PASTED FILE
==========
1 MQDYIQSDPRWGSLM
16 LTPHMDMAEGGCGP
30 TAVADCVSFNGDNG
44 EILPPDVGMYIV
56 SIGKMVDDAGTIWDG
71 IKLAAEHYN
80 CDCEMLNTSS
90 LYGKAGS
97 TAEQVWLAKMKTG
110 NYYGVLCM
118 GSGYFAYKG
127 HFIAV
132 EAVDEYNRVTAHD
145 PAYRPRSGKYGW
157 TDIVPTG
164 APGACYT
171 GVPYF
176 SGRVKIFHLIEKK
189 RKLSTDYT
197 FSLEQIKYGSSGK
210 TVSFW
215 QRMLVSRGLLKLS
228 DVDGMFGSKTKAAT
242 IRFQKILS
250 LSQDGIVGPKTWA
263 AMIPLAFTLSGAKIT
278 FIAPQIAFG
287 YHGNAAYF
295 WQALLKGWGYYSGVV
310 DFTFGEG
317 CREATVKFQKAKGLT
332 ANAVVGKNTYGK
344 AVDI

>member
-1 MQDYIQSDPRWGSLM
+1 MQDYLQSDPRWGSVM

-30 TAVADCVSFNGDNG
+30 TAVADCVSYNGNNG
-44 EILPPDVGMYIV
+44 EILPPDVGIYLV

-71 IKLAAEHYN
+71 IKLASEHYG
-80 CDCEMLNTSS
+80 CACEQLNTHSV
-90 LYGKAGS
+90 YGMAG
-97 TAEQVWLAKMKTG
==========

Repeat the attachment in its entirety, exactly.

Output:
1 MQDYIQSDPRWGSLM
16 LTPHMDMAEGGCGP
30 TAVADCVSFNGDNG
44 EILPPDVGMYIV
56 SIGKMVDDAGTIWDG
71 IKLAAEHYN
80 CDCEMLNTSS
90 LYGKAGS
97 TAEQVWLAKMKTG
110 NYYGVLCM
118 GSGYFAYKG
127 HFIAV
132 EAVDEYNRVTAHD
145 PAYRPRSGKYGW
157 TDIVPTG
164 APGACYT
171 GVPYF
176 SGRVKIFHLIEKK
189 RKLSTDYT
197 FSLEQIKYGSSGK
210 TVSFW
215 QRMLVSRGLLKLS
228 DVDGMFGSKTKAAT
242 IRFQKILS
250 LSQDGIVGPKTWA
263 AMIPLAFTLSGAKIT
278 FIAPQIAFG
287 YHGNAAYF
295 WQALLKGWGYYSGVV
310 DFTFGEG
317 CREATVKFQKAKGLT
332 ANAVVGKNTYGK
344 AVDI

>member
-1 MQDYIQSDPRWGSLM
+1 MQDYLQSDPRWGSVM

-30 TAVADCVSFNGDNG
+30 TAVADCVSYNGNNG
-44 EILPPDVGMYIV
+44 EILPPDVGIYLV

-71 IKLAAEHYN
+71 IKLASEHYG
-80 CDCEMLNTSS
+80 CACEQLNTHSV
-90 LYGKAGS
+90 YGMAG
-97 TAEQVWLAKMKTG